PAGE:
The holiday spirit is a decision

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I must confess, this Christmas I was simply not into the “merry” part. As always, I was juggling a hectic work schedule, shopping for my family and feeling guilty for not being able to spend quality time with anyone.

Every Christmas Eve my family goes skating. We drove down to the local ice rink and spent an hour or so skating to the holiday sounds of Mel Torme.

This year when we got to the rink, I was slow to tighten my skates. As I went around the rink, I found myself skating very cautiously. I had to concentrate to maintain my balance. My heart was simply not into it. (Nor were my ankles I might add)

We went home and I had dinner prepared from my crock-pot. Still, I was not appreciating the time I had with my family. Christmas Eve, we sat around the fire and made idle conversation. My mind was going over the busy last few days. Finally, I went to bed. Maybe tomorrow will be better.

It wasn’t until Christmas morning that I somewhat got into the spirit. How could I not like being showered with makeup, clothes and gift cards? Is that what it takes to get me in the spirit?

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As the day went on, the sun came out – a very positive plus this time of year in the Pacific Northwest. I made a quick trip to the office to thank my employees for working the holiday. Their enthusiasm for taking care of seniors was clearly seen. They were actually enjoying their day. I could feel my mood lighten.

That night we enjoyed a delicious turkey dinner and a few rousing rounds of cards. I came to the conclusion that happiness is a decision.   Actually, joy is a decision. There is usually joy, love, and contentment right before our very eyes. We simply have to choose to see it and experience it.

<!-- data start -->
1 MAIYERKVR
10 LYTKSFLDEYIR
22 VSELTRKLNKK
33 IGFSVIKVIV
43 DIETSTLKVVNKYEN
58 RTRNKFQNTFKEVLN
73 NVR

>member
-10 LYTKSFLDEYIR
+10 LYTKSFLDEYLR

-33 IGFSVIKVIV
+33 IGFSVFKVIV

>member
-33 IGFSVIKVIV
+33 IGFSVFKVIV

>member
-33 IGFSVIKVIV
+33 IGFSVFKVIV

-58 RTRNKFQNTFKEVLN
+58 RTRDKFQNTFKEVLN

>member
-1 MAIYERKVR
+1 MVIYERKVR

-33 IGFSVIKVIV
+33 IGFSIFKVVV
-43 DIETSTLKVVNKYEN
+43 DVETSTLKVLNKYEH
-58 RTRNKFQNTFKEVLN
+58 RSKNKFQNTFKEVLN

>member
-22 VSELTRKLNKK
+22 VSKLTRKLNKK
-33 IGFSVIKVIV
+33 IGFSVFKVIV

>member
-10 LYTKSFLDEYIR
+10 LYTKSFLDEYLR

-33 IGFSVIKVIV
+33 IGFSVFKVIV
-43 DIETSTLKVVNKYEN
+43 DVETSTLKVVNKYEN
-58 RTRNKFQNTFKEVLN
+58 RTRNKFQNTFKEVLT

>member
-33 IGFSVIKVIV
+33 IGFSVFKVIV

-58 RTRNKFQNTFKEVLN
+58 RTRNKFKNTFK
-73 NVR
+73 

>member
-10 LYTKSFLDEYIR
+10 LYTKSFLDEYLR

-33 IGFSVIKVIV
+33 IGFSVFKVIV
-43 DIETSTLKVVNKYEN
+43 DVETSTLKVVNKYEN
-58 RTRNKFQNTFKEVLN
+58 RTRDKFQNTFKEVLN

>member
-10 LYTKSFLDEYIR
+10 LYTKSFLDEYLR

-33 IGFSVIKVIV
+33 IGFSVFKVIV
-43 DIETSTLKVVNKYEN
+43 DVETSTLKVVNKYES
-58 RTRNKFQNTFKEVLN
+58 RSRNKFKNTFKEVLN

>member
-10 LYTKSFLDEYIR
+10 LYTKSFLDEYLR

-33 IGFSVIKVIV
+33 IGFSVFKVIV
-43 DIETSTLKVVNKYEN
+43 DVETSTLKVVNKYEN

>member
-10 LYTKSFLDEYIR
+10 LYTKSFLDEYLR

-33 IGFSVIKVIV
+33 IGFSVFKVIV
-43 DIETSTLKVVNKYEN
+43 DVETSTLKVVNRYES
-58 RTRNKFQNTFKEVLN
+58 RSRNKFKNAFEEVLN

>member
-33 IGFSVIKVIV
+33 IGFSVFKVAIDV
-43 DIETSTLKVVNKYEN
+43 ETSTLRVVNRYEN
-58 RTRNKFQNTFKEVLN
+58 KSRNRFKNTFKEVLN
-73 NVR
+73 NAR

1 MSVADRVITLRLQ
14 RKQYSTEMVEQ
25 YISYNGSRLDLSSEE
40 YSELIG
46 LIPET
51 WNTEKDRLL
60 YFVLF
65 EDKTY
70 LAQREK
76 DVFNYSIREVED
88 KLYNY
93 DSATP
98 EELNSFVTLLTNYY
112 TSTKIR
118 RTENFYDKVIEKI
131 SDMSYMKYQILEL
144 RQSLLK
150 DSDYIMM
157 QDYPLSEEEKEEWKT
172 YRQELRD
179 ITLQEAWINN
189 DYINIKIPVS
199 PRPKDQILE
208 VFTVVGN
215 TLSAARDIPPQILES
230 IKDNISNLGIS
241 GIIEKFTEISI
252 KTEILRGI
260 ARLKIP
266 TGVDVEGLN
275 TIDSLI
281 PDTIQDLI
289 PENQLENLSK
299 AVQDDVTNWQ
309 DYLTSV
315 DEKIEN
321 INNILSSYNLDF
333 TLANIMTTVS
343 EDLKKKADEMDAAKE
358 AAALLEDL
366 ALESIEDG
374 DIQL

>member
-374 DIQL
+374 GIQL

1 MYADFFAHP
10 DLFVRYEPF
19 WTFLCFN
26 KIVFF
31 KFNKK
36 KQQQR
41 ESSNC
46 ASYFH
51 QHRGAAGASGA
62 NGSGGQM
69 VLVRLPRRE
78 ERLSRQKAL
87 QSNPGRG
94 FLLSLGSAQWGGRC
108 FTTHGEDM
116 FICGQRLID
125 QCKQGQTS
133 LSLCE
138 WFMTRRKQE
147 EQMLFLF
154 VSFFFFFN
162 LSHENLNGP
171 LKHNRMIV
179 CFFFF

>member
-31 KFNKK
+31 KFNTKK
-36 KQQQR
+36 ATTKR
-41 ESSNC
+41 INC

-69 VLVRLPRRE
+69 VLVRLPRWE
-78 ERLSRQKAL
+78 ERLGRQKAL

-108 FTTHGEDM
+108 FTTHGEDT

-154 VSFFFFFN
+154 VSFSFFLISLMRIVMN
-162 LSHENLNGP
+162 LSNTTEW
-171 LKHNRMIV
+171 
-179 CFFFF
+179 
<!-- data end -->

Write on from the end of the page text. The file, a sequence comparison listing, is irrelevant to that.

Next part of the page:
Next year, I will make this decision much earlier.

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Happy Holidays.

 

 

 

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1 Response to The holiday spirit is a decision

  1. Sue says:

    Thanks for your thoughts Jan. I agree that happiness is somewhat of a decision, however, it really helps to be with people that your truly love and who love you back. Perfection is not necessary, maybe even not desirable. In my view perfection is highly over-rated, and the pursuit of the perfect holiday season will only lead to self-criticism and stress.

    It is a joy to love and to be loved by family and close friends, and to have the privilege of working with people who really care about the most vulnerable persons that society cares for. I am so thankful for caregivers who are willing to work on holidays to care for our frail elderly mothers and fathers, and who enjoy their work and treat the older generation with dignity and respect. It is so hard to care for someone when you are at a distance – so there is always a bit of a hope and a prayer when you cannot be there in person.

    We have had a quiet Christmas season, and spent last night with some dear friends and had fancy grown up drinks and a great catch-up, as they have been traveling for the last month. Today was a lot of traditional family cooking, but also a lot of time to just hang out, to be with family, both young and older (the older is now us) to have a nice meals and to play games, which is one of our favorite family traditions. It is also, notably, the first year that I have really been completely trumped at a game by my grandson, who is almost seven years old. Waxed, not just once, but repeatedly. Must practice with Mike in private 🙂

    We do wish you and Gerry a peaceful Christmas season – this is really a time of change for us. Let’s connect when we are all back from our various holidays.

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